A student of mine has PTSD. Pam, 56, is a 31-year veteran of the National Guard who was stationed in Kuwait and is now a virtual shut-in in her rural New England town. Plagued by anxiety and distrust, Pam appeared in one of my online writing classes several months back and has found, to both our amazement, that the chance to explore her feelings on paper is dramatically improving her mental health.
“The paper is such a gift,” Pam tells me on the phone. “It does not judge. I can feel my emotions without as much fear rather than just being numb. My anxiety isn’t so overwhelming. It helps to have a good cry sometimes.” When we began our work together, Pam’s writing was flat, distant, and self-mocking. As time went by and she felt more at ease, her assignments opened up as well, revealing her wicked sense of humor (“The truth is, I like doughnuts better than people”) and the details of her troubled life, including early childhood sexual trauma. By the end of our third online class, Pam had become a markedly different woman. “I’m ready to take my life back,” she says during one of our teleconferences. “All because of writing.”
What is it about expressive writing that heals us so dramatically? Why have our ancestors down through the ages turned to diaries, journals, and letter writing as sources of solace and self-understanding? Scientific studies have begun to unravel this mystery, and the results are nothing short of dramatic. Writing for as little as 15 minutes a day can improve physical and mental health in grade-school children, nursing-home residents, arthritis sufferers, medical school students, maximum-security prisoners, new mothers, and rape victims. Writing about our thoughts and feelings strengthens the immune system, lowers stress levels, and decreases time spent in the hospital. According to one New Zealand study, physical wounds heal more quickly when we do expressive writing. Seriously ill individuals are able to dramatically improve their quality of life by examining their experience in writing and thinking about their disease from a different perspective.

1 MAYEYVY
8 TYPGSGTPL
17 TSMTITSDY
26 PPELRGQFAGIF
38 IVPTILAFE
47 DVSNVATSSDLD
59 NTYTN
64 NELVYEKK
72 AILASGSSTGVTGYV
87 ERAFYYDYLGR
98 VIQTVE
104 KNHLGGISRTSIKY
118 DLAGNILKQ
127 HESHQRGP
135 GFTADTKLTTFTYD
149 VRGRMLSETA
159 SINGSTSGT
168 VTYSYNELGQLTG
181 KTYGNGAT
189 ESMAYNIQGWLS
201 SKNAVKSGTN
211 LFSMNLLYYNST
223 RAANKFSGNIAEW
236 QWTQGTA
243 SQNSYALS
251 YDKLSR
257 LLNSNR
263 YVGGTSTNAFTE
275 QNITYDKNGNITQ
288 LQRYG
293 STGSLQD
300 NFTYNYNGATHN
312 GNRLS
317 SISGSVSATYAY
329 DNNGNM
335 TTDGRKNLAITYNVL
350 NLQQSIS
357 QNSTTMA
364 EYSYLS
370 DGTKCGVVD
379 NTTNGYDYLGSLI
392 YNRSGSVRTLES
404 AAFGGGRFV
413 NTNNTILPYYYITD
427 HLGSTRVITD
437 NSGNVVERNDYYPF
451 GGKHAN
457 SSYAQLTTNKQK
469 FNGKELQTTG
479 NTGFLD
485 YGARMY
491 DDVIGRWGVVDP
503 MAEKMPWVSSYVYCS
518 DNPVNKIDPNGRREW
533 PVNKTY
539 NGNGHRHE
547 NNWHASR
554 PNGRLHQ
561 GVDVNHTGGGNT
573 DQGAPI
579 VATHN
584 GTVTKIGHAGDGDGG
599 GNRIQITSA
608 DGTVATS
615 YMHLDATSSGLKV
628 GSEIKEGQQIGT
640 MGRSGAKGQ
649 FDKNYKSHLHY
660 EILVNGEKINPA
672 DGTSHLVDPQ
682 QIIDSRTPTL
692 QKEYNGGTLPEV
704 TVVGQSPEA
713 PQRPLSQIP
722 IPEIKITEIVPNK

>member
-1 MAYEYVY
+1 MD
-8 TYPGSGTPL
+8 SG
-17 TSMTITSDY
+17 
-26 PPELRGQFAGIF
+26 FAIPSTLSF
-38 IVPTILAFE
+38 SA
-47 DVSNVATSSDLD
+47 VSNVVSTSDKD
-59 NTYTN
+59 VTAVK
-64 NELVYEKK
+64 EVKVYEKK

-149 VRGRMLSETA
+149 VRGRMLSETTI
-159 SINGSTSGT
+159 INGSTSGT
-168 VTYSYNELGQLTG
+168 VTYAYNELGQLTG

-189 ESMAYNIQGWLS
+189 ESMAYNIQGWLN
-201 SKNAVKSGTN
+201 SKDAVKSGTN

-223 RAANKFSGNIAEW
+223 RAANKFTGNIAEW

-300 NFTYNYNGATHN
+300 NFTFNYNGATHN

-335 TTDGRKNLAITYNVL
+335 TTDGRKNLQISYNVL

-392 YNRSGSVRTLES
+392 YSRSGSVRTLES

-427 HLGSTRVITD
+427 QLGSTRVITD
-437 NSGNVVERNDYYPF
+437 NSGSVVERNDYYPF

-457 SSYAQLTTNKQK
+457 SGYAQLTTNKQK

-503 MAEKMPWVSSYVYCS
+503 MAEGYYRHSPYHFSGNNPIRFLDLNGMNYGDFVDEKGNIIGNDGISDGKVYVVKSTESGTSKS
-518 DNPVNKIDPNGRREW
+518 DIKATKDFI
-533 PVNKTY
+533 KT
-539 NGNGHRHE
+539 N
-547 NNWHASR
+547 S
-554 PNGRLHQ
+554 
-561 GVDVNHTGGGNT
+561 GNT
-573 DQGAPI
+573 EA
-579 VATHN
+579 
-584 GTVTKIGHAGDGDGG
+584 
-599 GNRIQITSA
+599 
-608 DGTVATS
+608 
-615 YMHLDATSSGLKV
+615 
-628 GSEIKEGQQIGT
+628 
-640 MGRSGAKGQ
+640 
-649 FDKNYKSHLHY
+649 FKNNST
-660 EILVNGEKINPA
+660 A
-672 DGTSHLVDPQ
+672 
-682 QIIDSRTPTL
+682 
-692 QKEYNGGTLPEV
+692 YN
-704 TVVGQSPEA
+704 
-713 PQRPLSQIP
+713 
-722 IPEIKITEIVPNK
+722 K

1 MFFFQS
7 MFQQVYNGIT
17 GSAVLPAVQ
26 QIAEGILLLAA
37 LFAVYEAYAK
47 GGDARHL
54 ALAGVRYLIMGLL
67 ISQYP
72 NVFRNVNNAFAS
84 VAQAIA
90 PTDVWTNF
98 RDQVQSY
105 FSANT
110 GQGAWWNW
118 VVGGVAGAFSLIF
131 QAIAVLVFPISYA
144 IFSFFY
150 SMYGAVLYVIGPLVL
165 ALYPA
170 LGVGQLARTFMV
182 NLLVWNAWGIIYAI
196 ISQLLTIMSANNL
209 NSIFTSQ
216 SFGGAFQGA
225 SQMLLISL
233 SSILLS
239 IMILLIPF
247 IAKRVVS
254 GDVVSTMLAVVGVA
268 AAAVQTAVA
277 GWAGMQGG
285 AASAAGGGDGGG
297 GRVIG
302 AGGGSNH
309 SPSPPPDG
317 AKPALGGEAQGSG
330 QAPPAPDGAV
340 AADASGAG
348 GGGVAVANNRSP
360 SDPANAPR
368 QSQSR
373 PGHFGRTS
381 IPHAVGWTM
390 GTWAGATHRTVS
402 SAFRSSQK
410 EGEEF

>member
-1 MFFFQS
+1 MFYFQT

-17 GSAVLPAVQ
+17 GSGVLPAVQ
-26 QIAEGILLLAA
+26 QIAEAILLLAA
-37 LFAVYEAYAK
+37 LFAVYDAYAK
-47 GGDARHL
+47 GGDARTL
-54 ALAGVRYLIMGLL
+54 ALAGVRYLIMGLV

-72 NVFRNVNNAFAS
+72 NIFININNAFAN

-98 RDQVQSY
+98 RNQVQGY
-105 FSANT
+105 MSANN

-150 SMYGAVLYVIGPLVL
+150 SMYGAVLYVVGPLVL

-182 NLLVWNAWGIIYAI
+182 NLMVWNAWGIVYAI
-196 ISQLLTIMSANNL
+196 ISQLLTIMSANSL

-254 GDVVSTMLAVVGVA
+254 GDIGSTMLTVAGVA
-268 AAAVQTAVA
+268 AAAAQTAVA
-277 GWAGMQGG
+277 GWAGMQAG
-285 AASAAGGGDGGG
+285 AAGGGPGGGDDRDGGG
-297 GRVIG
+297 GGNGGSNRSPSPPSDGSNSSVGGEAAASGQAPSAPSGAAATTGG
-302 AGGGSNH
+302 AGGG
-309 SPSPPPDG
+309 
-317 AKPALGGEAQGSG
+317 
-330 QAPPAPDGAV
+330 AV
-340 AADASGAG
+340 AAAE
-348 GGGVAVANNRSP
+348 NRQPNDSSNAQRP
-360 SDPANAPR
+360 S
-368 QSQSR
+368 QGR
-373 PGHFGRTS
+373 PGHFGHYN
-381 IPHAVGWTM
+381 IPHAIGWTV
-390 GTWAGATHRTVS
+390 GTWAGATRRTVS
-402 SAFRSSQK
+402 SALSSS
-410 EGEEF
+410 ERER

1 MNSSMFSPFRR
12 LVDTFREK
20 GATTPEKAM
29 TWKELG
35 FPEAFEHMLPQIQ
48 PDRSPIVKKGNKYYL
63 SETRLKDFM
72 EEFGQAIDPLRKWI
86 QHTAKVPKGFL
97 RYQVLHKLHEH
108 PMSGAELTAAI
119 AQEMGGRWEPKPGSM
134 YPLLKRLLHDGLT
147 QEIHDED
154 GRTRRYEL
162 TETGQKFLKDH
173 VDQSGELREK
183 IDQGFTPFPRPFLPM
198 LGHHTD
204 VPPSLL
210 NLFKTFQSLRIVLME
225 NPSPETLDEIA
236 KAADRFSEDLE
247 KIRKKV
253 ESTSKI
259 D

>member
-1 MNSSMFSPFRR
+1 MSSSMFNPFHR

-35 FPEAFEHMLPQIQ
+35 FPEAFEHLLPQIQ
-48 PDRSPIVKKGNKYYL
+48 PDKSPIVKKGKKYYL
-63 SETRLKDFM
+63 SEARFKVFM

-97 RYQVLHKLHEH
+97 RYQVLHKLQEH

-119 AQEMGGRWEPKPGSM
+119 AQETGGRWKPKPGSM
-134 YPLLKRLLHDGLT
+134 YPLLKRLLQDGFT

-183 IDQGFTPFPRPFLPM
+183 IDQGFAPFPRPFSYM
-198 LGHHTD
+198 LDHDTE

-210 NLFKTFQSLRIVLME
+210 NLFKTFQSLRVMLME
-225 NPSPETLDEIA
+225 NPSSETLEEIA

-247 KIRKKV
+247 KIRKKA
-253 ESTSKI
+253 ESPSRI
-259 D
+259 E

Writing can even help you find a job. In a study conducted at the University of Texas, 50 middle-aged professionals who’d been suddenly terminated from a large Dallas computer company were split into two groups. The first group wrote for 30 minutes a day, five days in a row, about their personal experience of being fired. The second group wrote for the same period of time on an unrelated topic. The contrasting results were startling. Within three months, 27 percent of the expressive writers had landed jobs compared with less than 5 percent of the participants in the other group. After a few more months, 53 percent of those who had written about their thoughts and feelings had jobs, compared with only 18 percent of the others. Dr. James Pennebaker, the author of the study, explains how writing differentiated the two groups. “Those who had explored their thoughts and feelings were more likely to have come to terms with their extreme hostility toward previous employers and present themselves as more promising job candidates,” he says. “When our need for self-expression is blocked, it produces tension.” This tension can deter us from making positive changes in our lives. Pennebaker is quick to add that, in order for writing to have a healing effect, it must be expressive. It’s not enough just to report the facts; we must include how we feel about our experience and what it has taught us.
E.M. Forster said the same thing in different words a century ago. “How can I know what I think until I see what I say?” mused the British novelist. “Writing helps you meet your true mind,” agrees Natalie Goldberg, author of the classic Writing Down the Bones and a dozen other books. Indeed, Goldberg has devoted her entire career to helping people access this “true mind” through writing practice. “We spend most of our lives in discursive thinking,” Goldberg tells me from her home in Taos, New Mexico. “I want this. I don’t want that. I have to go shopping. Those kinds of things. Writing practice brings you below the surface to really meet what you see, think, and feel. By going to that lower layer,” she believes, “we become who we are.” Self-discovery is not just for seekers and artists. “I have businessmen reading my books,” Goldberg says. “They tell me, ‘This is about good business.’ In the practice of good business, you have to have integrity. You have to know who you are. You have to know where you stand. You have to know what you want. Writing practice can help all of that.”